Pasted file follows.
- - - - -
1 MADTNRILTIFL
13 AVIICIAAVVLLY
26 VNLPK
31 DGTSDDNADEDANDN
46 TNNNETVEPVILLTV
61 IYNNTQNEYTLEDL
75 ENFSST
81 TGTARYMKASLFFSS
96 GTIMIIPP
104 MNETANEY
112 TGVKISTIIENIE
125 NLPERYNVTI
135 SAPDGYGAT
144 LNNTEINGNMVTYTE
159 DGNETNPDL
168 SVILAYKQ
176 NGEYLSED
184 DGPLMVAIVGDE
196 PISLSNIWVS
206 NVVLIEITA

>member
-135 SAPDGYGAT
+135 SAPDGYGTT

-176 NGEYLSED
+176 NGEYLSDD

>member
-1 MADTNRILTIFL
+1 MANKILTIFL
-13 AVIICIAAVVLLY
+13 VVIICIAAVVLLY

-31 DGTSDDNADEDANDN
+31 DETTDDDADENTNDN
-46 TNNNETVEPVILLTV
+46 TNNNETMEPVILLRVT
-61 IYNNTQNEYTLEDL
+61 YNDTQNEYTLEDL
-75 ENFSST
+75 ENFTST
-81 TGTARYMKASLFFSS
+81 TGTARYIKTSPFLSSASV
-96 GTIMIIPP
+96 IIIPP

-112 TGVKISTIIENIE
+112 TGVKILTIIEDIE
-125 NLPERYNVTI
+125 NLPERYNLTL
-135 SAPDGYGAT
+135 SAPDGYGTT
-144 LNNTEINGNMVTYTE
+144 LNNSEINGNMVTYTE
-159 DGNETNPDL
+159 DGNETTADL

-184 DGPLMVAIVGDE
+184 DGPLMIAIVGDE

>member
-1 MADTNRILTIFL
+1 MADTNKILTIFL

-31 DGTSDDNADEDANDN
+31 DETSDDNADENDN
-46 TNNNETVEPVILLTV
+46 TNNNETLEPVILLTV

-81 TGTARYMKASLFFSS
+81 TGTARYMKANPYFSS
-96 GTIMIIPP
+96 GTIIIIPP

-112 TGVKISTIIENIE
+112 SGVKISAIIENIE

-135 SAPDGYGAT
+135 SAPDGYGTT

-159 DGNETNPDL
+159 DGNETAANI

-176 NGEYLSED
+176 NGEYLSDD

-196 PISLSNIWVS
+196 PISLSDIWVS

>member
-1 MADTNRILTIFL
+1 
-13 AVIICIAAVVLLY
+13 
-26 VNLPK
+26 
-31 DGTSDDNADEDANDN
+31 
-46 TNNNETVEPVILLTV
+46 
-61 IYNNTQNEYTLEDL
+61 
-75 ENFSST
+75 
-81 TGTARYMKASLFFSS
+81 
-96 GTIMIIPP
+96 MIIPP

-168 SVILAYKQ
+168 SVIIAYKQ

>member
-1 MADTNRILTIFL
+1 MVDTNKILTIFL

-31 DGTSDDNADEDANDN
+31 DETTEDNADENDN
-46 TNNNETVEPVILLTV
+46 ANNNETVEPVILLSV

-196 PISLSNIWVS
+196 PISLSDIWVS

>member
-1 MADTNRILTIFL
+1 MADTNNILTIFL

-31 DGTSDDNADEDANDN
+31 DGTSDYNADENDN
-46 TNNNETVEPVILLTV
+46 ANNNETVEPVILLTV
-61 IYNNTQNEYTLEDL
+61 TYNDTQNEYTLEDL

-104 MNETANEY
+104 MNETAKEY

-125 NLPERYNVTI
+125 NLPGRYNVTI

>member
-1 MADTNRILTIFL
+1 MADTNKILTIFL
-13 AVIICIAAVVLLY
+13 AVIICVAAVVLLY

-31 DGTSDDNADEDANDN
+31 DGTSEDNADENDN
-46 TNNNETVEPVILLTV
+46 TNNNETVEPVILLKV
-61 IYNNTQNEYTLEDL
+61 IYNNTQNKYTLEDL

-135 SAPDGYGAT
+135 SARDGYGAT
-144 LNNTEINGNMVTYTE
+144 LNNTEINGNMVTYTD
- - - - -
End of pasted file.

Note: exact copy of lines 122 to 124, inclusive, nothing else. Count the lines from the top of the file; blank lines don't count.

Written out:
-13 AVIICIAAVVLLY
+13 AVIICVAAVVLLY

-31 DGTSDDNADEDANDN